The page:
Install Gedit on CentOS7

Install gedit on CentOS7

In this tutorial, we will install gedit on CentOS7. We are going to use yum for the installation so it’s a straightforward process. The same procedure works for installing gedit on a Red Hat Enterprise Linux 7 (RHEL) machine.

Table of Contents


Gedit is a general-purpose text editor designed for the GNOME desktop environment. Therefore, if your CentOS7 machine is a GNOME desktop instance, you likely already have gedit installed. It made our list of “Popular text editors for Linux” and it’s available for the Windows and Mac operating systems. However, this tutorial will focus on the gedit install for Linux distributions and specifically, a CentOS7 Linux machine.

Pre-Installation Checks

Before we begin, this tutorial assumes you already have a Linux or Debian-based distribution (Red Hat7 or CentOS7) installed and running a user account with sudo privileges to become the root user. To check if gedit is already installed on your machine, run the following command (below) to display the running version.

					[admin@vm2 ~]$ gedit --version

Install xorg-x11 packages

If you’re running a server instance of CentOS7, you will also need to ensure you have the xorg-x11 packages installed.  This will allow X11 forwarding and enable a graphical display on your machine. The gedit application will fail to launch without X display enabled. If you are running a desktop instance, skip this section and proceed to the “Gedit Installation” section.

To check if X display is enabled on your machine, first, SSH with the -X or -Y option (depending on your security settings) to the target host. Then, run the following command (below):

					[tommy.langford@infotechys-t1 ~]$ ssh -XY admin@vm2
[admin@vm2 ~]$ echo $DISPLAY

The echo $DISPLAY command should output something like what’s displayed above. If you do not receive an output, then, install the following xorg-x11 package(s) (below):

					[admin@vm2 ~]$ sudo yum -y install xorg-x11-xauth xorg-x11-apps
Install gedit on CentOS7 - Xorg-X11 Package Install

Photo by admingeek from Infotechys

Verify X11 forwarding post install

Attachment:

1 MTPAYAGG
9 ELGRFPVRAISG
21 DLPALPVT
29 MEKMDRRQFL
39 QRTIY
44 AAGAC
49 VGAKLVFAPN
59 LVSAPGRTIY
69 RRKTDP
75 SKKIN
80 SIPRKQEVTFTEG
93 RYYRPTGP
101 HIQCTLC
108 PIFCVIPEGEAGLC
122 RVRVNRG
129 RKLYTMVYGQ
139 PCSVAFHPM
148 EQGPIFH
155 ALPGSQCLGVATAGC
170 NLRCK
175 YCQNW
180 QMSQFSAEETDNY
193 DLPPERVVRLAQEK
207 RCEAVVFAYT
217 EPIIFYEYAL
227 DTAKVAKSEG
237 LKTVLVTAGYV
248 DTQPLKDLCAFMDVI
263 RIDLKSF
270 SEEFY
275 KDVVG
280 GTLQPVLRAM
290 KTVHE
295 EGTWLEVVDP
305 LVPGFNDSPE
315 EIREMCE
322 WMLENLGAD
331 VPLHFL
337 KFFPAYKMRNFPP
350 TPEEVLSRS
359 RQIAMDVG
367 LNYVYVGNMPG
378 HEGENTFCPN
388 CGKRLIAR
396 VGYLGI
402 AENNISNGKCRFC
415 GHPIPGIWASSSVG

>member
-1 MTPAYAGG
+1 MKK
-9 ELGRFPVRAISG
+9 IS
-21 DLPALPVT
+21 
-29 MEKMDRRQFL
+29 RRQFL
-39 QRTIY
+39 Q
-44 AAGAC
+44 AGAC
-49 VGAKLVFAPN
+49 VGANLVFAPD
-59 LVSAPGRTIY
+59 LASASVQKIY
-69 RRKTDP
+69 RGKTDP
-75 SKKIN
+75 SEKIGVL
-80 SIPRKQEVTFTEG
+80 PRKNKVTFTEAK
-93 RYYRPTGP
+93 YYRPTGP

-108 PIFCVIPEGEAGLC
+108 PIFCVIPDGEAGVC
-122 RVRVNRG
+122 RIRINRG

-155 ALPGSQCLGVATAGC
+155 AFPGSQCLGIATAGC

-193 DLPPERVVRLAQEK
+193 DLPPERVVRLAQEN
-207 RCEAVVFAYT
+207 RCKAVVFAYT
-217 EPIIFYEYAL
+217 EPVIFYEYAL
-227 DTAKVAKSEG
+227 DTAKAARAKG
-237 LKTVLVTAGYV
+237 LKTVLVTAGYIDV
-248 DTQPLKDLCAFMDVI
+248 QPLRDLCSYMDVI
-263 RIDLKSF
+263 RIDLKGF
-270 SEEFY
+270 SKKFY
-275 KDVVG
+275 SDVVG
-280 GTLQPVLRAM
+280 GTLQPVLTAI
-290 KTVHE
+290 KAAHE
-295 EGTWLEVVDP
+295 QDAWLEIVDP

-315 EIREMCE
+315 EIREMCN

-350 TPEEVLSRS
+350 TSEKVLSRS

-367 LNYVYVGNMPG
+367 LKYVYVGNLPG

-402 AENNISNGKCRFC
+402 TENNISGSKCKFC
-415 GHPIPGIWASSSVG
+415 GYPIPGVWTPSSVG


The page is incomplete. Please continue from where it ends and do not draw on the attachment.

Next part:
Once the xorg-x11 package installs are complete, try forwarding X11 again to your target machine. Then, verify the display is running properly by running the echo $DISPLAY command again or the  xeyes command (illustrated below):
Verify X display - xeyes command

Photo by admingeek from Infotechys

Gedit Installation

Now that we’ve verified X11 is installed and running properly, let’s proceed with the gedit installation using yum (below):

					[admin@vm2 ~]$ sudo yum -y install gedit
[sudo] password for admin:
Transaction Summary
Install 1 Package (+104 Dependent packages)
Total download size: 42 M
Installed size: 132 M

As you can see (above), gedit requires quite a few dependent packages in order to install properly.

Launching the Gedit text editor

Once the gedit installation is complete, it is now time to launch the application. Let’s proceed with opening a test file called testfile1.txt using gedit (below):

					[admin@vm2 ~]$ gedit testfile1.txt
Gedit successful launch window

Photo by admingeek from Infotechys

Additional Information

In addition to the base install, gedit has a number of plugins (found here) that add to its functionality. Some of those plugins are listed below:
  • File Browser PanelEasy file access from the side panel.
  • Modelines – Emacs, Kate, and Vim-style modelines support for gedit.
  • Python ConsoleInteractive Python console standing in the bottom panel.
  • Quick HighlightHighlights every occurrence of selected text.
  • SnippetsInsert often-used pieces of text in a fast way.
  • Spell CheckerChecks the spelling of the current document.
  • Code Comment Comment out or uncomment a selected block of code.
  • Embedded TerminalEmbed a terminal in the bottom pane.
  • Git Highlight lines that have been changed since the last commit
  • Word CompletionWord completion using the completion framework


We’ve successfully installed the gedit text editor on a CentOS7 machine. The same procedure applies for installing gedit on any other Linux distribution. The difference is in the package installer, which varies depending on the version of the OS (e.g. RHEL8/CentOS8/Fedora 35 use dnf for package installs and apt-get for Ubuntu or Debian distros).
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